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Poems About Love, Beauty and Envy

Updated on March 28, 2014
The Garden of Eden with the Fall of Man (c. 1615)
The Garden of Eden with the Fall of Man (c. 1615) | Source

Author Bio and Intentions

I graduated from the Pennsylvania State University in 2012 with a Bachelors of Arts in English Studies. Focusing on creative non-fiction, poetry and fiction writing genres, I have been trained and educated in many forms of rhetoric. My passion for writing has always been the most important thing in my life. It is my hope and desire to get my original work out to the community, in order to generate a following an eventually replace tradition employment with a freelance career. Please, follow, comment, and share as nothing is possible without the support of this wonderful community of artists. Thank, you. Cheers, folks!

Eric Pelka
Eric Pelka | Source

Eden On Her Eyes

I saw your eyes,

The sideways glance you gave to him;

And in his gaze

Was all the people who longed for them.

Loves come and passed;

Loves who loved yet pillaged;

Who tasted your lips,

Yet immune to their poisonous touch.

To resist thee,

To cast aside Eden's Apple,

Oh, punished Eve,

I will endure heavenly wrath.

Though I long for

God's paradise garden,

I long for you more,

To take the first stone in your stead.

I will toil,

plow these fields to keep thine innocence,

And on your lips,

Forever forsaken by God.

Oh, Gracious Lord

Look upon your Earth,

Surely there is not

a greater beauty amongst creation.

Still I suffer,

Exiled from God's paradise,

Though not with you,

The apple's taste still stinging my lips.

Your lustful eyes,

The hidden pain in them,

Loves blind to thy cries,

Suffocating the mournful beauty.

Still, in your eyes

I return to paradise;

Your lips, your hand,

Welcomed suffering; forsaken.

New Orleans cityscape (c. 2009)
New Orleans cityscape (c. 2009) | Source

Towering Maiden

Oh, maiden,

Look well over your city,

The city of lights and dreams,

Of fast cars and hot beats.

Tower high

Over the soot strewn streets;

Over wicked muck, so bleak;

Above jive sounds and screams.

Oh, maiden,

Your mastery is only beat

By your beauty; your sweet song

Of freedom and defeat.

Tower high,

Your voice rings true in my ears,

Though darkness blinds, I follow

Your soothing tune, my seer.

Oh, maiden,

My muse, please guide and hold me;

Fiery beacon longed to reach,

Oh, queen of soul and rhythm

Tower high

Oh maiden, still tower high;

Upon your lips are truth and

Truth is beauty enough.

Time Saving Truth from Falsehood and Envy, completed on day before artists suicide (c. 1737)
Time Saving Truth from Falsehood and Envy, completed on day before artists suicide (c. 1737) | Source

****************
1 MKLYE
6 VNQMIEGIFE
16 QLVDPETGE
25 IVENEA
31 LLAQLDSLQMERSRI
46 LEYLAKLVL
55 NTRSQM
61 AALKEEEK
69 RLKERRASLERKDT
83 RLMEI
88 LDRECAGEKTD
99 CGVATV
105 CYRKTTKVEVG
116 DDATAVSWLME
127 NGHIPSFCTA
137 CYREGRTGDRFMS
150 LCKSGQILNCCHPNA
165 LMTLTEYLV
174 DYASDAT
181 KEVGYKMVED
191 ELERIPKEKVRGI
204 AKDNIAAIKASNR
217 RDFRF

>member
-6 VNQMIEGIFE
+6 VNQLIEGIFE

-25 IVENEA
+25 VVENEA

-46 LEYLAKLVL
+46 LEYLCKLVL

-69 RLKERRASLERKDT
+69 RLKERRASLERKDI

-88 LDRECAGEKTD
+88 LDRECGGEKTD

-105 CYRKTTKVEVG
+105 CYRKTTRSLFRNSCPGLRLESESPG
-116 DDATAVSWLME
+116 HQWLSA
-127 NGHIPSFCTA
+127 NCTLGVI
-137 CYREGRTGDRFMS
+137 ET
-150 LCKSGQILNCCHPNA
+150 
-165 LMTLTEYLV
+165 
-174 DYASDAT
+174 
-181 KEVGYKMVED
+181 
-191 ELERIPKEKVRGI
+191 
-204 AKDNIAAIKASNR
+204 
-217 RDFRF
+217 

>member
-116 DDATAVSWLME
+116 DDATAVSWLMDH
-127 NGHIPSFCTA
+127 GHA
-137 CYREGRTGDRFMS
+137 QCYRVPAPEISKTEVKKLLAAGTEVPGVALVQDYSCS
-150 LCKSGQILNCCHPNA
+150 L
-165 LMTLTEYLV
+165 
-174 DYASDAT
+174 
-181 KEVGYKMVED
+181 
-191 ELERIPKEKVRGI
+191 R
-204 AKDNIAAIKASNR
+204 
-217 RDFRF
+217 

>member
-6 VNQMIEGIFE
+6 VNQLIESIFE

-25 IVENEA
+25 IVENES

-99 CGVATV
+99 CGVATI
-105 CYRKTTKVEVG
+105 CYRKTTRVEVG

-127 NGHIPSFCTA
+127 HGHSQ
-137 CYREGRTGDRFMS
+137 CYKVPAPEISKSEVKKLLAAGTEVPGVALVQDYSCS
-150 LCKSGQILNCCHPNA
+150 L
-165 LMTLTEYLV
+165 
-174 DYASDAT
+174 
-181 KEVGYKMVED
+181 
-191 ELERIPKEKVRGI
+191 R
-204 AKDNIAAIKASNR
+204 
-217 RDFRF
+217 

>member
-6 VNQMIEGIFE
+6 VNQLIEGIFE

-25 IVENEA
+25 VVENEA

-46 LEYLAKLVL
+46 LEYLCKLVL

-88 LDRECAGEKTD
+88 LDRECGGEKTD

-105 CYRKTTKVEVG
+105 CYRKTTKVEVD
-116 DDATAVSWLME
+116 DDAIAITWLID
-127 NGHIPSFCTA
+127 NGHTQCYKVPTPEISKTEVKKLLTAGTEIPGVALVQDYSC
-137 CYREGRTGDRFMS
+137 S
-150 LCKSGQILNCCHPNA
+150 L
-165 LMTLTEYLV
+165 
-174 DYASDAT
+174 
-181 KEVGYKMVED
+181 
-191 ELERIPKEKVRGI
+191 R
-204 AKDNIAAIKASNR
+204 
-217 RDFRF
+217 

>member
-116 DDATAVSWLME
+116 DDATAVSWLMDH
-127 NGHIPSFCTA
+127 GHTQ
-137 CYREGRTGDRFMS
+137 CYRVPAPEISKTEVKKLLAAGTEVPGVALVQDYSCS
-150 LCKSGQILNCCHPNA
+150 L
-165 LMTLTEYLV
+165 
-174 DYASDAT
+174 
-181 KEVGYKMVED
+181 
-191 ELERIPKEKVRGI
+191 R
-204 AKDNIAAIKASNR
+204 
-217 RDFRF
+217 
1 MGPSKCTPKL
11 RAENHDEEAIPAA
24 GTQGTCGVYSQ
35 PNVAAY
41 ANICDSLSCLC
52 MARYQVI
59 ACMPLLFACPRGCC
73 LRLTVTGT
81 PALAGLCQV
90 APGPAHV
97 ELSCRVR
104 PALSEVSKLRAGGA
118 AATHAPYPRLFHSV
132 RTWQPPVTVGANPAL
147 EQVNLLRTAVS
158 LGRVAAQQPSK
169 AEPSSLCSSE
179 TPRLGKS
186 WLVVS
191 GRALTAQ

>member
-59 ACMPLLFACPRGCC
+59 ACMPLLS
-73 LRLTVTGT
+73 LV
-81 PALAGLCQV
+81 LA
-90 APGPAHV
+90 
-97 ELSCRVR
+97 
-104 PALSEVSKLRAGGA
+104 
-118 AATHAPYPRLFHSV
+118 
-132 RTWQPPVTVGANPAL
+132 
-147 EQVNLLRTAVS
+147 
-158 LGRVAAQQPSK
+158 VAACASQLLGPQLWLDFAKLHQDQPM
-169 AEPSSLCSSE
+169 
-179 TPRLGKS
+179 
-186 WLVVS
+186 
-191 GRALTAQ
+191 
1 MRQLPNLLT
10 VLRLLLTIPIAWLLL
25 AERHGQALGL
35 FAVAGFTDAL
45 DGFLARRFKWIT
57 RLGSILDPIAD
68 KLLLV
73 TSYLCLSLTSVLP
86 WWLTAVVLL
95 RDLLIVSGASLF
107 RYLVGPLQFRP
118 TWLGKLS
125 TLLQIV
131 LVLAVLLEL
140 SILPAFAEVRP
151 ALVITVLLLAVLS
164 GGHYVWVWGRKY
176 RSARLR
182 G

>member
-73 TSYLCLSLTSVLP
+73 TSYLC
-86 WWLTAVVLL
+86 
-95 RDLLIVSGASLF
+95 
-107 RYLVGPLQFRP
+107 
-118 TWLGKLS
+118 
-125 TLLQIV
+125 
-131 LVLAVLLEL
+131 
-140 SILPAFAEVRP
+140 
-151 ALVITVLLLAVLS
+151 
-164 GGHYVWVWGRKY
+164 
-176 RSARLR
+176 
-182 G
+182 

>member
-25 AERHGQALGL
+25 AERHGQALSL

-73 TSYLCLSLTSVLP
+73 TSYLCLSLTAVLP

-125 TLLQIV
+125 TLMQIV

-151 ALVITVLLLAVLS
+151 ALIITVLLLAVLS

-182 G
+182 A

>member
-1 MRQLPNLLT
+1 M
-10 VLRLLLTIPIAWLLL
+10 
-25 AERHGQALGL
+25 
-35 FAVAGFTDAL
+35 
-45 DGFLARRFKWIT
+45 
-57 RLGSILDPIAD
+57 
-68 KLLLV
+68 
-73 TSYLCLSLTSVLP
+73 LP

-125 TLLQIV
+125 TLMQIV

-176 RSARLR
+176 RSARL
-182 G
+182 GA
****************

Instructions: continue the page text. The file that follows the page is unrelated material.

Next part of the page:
To Envy

Envy, Oh monster,

Creature who devours all;

I desire her beauty,

Long for her softly raising and lowering chest;

Yet to envy do I still pray.

Entreat me, my Lord,

Monster of unholy strife;

Infinite and eternal,

Lost in your sweet, sweet kiss from an age long ago.

To beauty, my offering.

Evil enamor;

My sanguine god of envy.

Is this offering enough?

Let me lie upon her bosom and steal kisses;

yet I hear not breath nor taste her lips.

Portrait of Francesco Petrarca (1304-1374), Italian poet and humanist.
Portrait of Francesco Petrarca (1304-1374), Italian poet and humanist. | Source


"Fortes fortuna adiuvat" found in 'Fair Hind, Before My eyes is a Latin phrase commonly translated as Fortune favors the bold, Fortune favors the brave, Fortune helps the brave, or Fortune favors the strong. The origin of the phrase can be traced back to the second century BC playwright, Terence. More commonly. however, a variant of the phrase is attributed to Virgil's, the Aeneid. Fortuna is the Roman Goddess of Luck and is believed to be more willing to help those who take risks or bold actions. For more information check out

Fair Hind, Before My Eyes

Fair hind, my heart is not enough.

My passion pales in this futile pursuit.

I have not the bow, nor do my arrows fly straight.

Fair Quarry, hidden in the valley

Yet before my eyes you still frolic

Free and wild, wistfully away

Though I listed to hunt

You, lovely creature, cannot be downed.

The brave may talk of fortune and its favors

*Fortes fortuna adiuvat, but I am not man enough.

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    • jhamann profile image

      Jamie Lee Hamann 2 years ago from Reno NV

      Enjoyable read. I loved your poetry, well penned. Jamie

    • Romeos Quill profile image

      Romeos Quill 3 years ago from Lincolnshire, England

      Great poetry; especially liked ' Eden On Her eyes ', and happy to share.

      Thank you for sharing.

      Best Regards;


    • HappyMikeWritter profile image

      HappyMikeWritter 3 years ago

      Simply fascinating way of seeing things and join them in a words to describe love. Thank you for sharing :-)

    • Eazy_E profile image

      Eric Pelka 4 years ago from State College, Pennsylvania

      I appreciate the support and thank you for the welcoming response!

    • profile image

      ocfireflies 4 years ago

      Loving your work. Feeling a kindred spirit here. Welcome to HP. You will not find a more supportive group of fellow writers.